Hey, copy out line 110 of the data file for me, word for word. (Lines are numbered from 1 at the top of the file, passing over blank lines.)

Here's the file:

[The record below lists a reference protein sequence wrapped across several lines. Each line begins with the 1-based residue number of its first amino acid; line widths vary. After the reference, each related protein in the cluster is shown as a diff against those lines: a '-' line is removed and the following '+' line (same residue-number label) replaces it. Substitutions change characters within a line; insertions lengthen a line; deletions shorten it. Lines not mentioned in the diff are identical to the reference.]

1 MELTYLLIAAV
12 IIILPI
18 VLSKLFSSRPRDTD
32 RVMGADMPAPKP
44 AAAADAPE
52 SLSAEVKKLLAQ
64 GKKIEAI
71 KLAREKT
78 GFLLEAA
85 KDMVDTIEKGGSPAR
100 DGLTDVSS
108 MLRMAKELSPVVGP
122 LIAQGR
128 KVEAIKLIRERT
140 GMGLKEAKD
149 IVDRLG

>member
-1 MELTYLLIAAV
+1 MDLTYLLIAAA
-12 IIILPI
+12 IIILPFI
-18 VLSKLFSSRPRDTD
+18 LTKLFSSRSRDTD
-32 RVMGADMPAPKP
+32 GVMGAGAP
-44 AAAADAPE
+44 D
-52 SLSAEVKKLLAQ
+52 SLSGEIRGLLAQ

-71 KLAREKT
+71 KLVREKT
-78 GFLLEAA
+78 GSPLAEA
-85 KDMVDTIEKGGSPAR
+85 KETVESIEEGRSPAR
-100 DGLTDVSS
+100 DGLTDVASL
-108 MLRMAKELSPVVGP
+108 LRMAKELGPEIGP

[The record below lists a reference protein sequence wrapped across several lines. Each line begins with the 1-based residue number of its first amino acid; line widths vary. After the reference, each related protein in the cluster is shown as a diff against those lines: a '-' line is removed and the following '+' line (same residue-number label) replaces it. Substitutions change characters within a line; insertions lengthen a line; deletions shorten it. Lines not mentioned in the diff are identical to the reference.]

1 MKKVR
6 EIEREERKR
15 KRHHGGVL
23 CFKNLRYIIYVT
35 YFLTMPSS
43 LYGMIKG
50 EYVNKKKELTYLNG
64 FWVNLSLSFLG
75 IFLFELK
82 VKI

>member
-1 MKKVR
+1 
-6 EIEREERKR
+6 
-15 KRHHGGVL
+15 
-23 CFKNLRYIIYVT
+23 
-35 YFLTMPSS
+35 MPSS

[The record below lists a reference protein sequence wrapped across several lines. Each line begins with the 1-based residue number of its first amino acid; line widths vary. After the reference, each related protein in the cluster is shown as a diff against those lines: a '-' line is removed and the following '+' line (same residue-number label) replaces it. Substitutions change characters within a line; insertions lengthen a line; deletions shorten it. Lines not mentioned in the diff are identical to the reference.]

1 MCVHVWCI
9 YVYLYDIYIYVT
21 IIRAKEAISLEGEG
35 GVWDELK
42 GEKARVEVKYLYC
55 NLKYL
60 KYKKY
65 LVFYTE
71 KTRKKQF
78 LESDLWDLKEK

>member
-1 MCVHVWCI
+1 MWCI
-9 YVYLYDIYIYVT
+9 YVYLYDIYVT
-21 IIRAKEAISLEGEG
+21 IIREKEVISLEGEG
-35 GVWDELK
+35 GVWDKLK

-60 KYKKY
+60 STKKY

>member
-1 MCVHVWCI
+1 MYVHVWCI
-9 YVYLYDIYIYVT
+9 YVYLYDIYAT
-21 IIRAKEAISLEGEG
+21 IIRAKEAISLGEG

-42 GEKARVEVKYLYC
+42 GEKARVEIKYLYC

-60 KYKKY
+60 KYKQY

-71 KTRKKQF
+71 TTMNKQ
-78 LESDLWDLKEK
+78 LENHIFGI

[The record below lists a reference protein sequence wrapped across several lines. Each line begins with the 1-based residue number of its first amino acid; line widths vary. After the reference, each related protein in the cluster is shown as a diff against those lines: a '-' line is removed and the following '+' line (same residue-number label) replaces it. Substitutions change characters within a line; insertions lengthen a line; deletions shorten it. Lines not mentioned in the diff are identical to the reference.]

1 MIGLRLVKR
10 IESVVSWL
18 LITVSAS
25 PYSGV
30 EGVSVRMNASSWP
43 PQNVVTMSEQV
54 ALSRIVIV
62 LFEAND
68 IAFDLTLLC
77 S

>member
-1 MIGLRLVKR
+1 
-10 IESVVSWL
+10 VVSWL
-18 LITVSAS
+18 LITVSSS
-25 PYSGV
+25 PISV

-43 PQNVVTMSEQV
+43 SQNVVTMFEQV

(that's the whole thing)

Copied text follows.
77 S